IN THE long hours of doing homework or doing nothing at all in this pandemic, it feels like we are isolated from the rest of the world and even from the people in our homes, but a simple “how are you?” can mean so much and get someone back on track.
The Philippines has been in lockdown for more than a year now. Just as we thought things are getting better, we see another surge in cases in the country, and new stringent rules that limit socialization are being implemented again.
Some people struggle to cope with the isolation that they drown from pools of anxiety, uncertainty, and depression.
According to the Philippine Statistics Authority (PSA), suicide incidents in the country rose to 25.7 percent in 2020 during the pandemic.
We may have been disconnected physically by Covid-19, but the use of social media has brought us closer with a few press and clicks.
However, even with the help of modern technology, it is difficult to reconnect or reach out to our friends thinking they probably have their own battles to fight with the pandemic.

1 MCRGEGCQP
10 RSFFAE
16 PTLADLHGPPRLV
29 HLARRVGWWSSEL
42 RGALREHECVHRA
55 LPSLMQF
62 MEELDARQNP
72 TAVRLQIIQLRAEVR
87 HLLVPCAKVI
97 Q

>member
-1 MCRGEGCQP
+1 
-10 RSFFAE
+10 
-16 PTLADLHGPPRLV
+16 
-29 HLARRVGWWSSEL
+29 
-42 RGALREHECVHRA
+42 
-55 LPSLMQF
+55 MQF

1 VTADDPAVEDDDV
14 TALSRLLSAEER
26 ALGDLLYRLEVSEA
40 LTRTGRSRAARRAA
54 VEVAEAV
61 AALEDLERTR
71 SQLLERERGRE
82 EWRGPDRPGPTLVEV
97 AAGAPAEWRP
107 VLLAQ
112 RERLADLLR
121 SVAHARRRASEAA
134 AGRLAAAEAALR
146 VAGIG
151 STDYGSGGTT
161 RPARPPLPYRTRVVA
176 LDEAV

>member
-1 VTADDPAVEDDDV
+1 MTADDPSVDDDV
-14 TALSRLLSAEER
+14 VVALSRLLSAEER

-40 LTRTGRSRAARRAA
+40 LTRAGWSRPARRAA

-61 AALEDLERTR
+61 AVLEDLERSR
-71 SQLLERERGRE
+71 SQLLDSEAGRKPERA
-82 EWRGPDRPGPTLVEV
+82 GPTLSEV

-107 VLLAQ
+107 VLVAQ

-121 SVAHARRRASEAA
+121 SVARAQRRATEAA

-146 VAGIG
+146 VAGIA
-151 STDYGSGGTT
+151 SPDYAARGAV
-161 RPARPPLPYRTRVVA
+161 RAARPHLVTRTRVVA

But if you can manage to help and reach out, typing a short “How are you doing?”, “I hope you’re doing good” can save lives and bring solace to those who feel isolated from the world.
This is not the time to test friendships because all of us struggle in ways more than one, especially these times.
But this is the time to offer help when we can. To reach out when we can reach out. To bring comfort when can offer comfort.
According to an article from Beyond Blue, an Australian charity organization, there are 3 easy ways to check on someone in this pandemic.
First, ask. Some people may not be comfortable with opening up or receiving advice at times. Hence, it is essential to ask if they are okay with it.
Second, listen. Listening is just as crucial as saying something. If your friend knows that you are listening intently, they will feel more comfortable opening up and are more open to receiving help.
Lastly, support. The last thing we want to make our friends feel in this pandemic is being invalidated or ignored, especially when they start feeling better. The best way we can do is to support in the best way possible.
The pandemic may have brought the worst to our country. Still, there is hope that with each “Kumusta ka?” we can bring out the best in our humanity by offering solace in isolation.